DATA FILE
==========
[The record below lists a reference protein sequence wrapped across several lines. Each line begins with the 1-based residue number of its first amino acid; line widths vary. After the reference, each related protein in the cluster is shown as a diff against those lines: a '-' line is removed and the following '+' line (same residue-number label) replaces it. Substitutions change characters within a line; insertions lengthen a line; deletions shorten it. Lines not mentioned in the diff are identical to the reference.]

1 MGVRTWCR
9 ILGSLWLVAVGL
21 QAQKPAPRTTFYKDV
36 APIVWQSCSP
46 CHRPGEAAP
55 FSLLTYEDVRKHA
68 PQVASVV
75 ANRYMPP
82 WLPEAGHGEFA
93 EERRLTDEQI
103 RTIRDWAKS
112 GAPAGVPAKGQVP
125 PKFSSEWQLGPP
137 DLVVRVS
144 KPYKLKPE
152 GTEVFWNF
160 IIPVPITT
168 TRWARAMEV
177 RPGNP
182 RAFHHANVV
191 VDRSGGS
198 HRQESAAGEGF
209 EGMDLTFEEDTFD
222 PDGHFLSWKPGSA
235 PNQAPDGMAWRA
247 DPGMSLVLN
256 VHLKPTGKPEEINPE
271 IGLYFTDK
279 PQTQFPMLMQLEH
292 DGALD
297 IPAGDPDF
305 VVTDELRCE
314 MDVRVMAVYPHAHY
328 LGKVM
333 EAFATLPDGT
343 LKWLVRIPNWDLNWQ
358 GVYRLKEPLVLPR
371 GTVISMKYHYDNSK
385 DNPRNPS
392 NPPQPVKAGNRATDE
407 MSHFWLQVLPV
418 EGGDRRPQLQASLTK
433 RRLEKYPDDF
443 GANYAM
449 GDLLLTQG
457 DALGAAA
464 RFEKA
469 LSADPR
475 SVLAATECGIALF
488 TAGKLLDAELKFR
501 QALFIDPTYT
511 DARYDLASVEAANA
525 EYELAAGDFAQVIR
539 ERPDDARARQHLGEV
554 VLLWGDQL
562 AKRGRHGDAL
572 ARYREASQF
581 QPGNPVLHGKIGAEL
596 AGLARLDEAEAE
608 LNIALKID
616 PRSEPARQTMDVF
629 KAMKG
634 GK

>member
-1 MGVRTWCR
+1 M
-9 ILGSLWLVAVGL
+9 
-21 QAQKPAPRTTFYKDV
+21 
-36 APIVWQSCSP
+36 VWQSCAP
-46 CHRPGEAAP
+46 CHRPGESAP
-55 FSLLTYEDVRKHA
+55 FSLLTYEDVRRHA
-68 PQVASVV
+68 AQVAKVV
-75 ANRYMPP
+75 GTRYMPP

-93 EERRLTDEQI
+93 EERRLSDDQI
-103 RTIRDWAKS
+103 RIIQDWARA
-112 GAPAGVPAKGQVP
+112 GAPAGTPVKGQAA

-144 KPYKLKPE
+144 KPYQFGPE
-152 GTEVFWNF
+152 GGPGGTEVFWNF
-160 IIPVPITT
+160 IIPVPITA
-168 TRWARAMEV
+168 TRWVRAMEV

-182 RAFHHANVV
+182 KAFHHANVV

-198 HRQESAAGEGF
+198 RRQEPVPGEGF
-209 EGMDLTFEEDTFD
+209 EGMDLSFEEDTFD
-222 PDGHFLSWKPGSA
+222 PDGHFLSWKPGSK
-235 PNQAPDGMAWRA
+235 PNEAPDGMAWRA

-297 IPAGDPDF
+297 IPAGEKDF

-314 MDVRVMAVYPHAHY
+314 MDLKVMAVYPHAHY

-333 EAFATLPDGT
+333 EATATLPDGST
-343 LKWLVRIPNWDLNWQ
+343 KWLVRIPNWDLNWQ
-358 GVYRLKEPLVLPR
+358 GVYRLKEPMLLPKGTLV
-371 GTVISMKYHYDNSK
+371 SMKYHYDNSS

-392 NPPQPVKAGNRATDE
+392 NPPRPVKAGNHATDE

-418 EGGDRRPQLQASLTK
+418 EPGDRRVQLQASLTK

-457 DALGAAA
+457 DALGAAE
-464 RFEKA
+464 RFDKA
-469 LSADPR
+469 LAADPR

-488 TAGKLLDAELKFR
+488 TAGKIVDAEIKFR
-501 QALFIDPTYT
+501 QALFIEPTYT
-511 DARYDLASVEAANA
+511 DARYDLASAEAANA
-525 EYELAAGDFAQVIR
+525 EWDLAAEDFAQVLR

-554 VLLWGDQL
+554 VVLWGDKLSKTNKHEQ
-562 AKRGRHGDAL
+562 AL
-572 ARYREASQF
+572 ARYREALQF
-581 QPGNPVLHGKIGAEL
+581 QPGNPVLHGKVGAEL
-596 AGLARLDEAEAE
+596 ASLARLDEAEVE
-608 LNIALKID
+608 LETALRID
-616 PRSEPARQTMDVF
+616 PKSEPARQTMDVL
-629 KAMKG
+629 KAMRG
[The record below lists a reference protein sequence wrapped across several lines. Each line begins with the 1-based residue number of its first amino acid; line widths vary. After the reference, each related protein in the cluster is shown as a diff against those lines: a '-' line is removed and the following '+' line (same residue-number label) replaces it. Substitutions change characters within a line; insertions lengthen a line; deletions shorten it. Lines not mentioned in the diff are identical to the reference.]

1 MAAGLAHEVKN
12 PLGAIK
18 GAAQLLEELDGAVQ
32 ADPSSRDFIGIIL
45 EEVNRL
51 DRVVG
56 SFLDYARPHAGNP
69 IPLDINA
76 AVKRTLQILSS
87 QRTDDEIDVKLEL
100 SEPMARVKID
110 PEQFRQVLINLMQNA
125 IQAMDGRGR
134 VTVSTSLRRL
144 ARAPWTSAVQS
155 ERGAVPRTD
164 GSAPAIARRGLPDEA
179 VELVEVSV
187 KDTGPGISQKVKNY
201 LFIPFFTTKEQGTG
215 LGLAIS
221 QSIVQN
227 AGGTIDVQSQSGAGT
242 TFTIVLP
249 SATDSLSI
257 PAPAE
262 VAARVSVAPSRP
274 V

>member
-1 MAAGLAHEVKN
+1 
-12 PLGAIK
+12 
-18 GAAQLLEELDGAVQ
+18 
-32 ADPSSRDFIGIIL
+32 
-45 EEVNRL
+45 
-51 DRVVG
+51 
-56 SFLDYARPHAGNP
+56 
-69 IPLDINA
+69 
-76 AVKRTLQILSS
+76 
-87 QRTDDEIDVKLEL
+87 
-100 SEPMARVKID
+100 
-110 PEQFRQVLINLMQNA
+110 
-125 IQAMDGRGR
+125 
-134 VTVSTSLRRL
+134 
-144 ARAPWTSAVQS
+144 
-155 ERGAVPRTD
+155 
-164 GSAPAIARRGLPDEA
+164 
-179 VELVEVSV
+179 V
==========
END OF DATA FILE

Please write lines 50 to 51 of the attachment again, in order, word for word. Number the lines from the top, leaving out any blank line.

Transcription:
475 SVLAATECGIALF
488 TAGKLLDAELKFR